The average rent in Miami-Dade County rose 20 percent in four years but wages stayed nearly flat, worsening the gap between what workers earn and where they can afford to live, according to a county housing report.
The price to purchase a house jumped even more, up 56 percent between 2000 and 2004. But the squeeze on renters is particularly significant because it is more likely to hurt the low-wage workers who fill jobs in the region's service-based economy, said Marcos Feldman, research associate at FIU's Research Institute on Social and Economic Policy.
"In general, the process is detrimental for renters, those whose incomes are most likely to be stagnant, " he said.
"It's the cleaners and waiters and other low-wage workers whose pay grows the slowest and are the most vulnerable to changes in the market. . . . The paradox is, these are the very workers we need to sustain the growth."
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The study, issued by the Miami-Dade Housing Data Clearinghouse in 2005 and based on the most recent U.S. Census figures, says renters who spent an average of $647 a month in 2000 paid about $777 just four years later.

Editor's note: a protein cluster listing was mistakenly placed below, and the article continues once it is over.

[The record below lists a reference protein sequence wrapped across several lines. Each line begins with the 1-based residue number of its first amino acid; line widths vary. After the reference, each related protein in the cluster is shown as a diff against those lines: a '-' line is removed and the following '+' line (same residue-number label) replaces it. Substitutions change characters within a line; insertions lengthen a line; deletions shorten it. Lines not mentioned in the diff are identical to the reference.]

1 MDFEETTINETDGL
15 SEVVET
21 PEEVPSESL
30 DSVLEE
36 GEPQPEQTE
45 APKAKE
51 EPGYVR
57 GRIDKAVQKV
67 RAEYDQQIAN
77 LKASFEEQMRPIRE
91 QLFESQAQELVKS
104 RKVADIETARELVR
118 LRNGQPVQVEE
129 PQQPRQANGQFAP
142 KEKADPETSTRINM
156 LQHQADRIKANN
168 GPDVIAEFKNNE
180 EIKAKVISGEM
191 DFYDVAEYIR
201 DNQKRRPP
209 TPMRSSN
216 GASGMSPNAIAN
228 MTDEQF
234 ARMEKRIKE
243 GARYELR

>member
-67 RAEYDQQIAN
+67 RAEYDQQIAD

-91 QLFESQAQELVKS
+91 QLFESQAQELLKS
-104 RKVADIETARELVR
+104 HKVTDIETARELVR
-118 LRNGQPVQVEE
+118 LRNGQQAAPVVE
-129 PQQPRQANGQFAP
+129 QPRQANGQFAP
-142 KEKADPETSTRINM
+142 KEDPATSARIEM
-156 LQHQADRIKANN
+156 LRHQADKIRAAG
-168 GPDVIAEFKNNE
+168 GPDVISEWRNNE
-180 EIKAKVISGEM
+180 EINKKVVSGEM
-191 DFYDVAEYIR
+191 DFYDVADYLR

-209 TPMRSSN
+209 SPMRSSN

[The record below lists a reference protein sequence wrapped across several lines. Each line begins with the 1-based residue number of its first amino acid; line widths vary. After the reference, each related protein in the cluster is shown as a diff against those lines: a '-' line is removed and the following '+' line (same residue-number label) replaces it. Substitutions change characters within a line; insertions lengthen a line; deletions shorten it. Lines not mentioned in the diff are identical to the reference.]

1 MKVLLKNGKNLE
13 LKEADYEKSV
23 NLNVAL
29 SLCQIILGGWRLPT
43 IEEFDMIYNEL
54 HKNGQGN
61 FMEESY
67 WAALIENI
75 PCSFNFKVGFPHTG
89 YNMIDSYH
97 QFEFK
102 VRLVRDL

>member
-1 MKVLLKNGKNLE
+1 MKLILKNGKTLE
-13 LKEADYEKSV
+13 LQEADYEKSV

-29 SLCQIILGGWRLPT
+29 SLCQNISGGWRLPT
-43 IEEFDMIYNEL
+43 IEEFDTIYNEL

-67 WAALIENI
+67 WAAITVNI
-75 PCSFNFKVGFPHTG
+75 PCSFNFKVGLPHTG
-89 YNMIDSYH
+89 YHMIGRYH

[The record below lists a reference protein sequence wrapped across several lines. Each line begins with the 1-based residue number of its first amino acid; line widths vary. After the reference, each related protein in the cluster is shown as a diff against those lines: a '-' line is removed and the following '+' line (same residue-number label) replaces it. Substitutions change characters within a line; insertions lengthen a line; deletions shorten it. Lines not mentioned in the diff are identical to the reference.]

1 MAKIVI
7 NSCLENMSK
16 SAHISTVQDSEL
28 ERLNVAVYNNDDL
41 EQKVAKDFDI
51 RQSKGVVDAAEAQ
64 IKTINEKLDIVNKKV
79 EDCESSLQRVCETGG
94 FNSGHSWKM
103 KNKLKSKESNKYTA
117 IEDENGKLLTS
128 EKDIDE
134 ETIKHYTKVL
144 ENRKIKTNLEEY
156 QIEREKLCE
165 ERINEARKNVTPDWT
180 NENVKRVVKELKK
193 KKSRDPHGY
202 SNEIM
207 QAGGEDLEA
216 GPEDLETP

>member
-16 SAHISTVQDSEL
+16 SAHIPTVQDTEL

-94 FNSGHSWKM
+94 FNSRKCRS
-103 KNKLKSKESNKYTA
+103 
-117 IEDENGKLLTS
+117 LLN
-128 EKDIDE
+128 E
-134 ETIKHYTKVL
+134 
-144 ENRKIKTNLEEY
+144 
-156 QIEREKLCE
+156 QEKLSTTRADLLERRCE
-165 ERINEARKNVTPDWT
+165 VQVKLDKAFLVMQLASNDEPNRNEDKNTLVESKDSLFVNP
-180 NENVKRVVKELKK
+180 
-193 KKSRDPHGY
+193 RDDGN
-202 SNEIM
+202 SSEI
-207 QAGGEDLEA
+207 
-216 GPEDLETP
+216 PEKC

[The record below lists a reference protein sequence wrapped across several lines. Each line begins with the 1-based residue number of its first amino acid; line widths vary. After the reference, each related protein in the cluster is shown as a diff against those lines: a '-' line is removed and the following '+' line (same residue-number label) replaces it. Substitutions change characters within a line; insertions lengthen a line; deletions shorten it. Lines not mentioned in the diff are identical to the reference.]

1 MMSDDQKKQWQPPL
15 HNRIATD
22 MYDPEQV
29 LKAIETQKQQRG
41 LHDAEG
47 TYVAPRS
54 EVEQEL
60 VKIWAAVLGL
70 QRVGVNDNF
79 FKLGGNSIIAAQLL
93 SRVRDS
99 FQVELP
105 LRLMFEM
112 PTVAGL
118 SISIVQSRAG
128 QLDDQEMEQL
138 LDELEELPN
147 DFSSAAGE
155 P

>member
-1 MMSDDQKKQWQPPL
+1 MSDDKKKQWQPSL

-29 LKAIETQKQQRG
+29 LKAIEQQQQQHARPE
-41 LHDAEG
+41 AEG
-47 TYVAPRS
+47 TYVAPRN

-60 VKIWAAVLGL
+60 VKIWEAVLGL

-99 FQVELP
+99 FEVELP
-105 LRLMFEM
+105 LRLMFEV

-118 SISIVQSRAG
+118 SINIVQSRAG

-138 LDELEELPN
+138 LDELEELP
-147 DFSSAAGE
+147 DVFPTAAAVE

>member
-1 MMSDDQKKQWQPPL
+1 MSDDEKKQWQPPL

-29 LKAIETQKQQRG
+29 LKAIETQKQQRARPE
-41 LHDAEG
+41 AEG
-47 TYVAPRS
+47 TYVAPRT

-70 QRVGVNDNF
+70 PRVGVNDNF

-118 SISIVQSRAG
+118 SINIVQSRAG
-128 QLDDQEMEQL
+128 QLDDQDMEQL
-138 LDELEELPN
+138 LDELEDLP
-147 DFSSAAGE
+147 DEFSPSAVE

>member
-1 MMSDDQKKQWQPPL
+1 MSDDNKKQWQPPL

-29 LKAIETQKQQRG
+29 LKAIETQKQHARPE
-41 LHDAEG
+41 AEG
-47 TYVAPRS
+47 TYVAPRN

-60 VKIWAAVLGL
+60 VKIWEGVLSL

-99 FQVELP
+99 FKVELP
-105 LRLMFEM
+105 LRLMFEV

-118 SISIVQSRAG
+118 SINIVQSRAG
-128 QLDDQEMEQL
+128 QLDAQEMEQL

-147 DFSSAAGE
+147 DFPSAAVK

It also traced the difference between wages and home values. In 1970, the median, or midpoint, value of a home in Miami-Dade was about double the median household income. Thirty years later, in 2000, the median home value was 3.5 times median income. By 2004, it was nearly five times income.
Wages have lagged in part because of a continuing influx of immigrants willing to take low-paying jobs.
"They're grateful to be here so they take whatever they can get, " said Shirley Andrades, director of research and strategic planning for the Beacon Council. "That has definitely worked against us."
Andrades' group, which promotes economic development, conducted its own study of the wage-housing gap last year. At the time, the average single family home cost about $344,000. A household would need about $137,600 in income to buy that average house, researchers said. The bad news: Average household income was only $63,000.
That spells trouble attracting workers and trouble retaining them, Andrades said.
"That's the trend we're seeing and we're concerned, " she said. "This is a call to action." - AMY DRISCOLL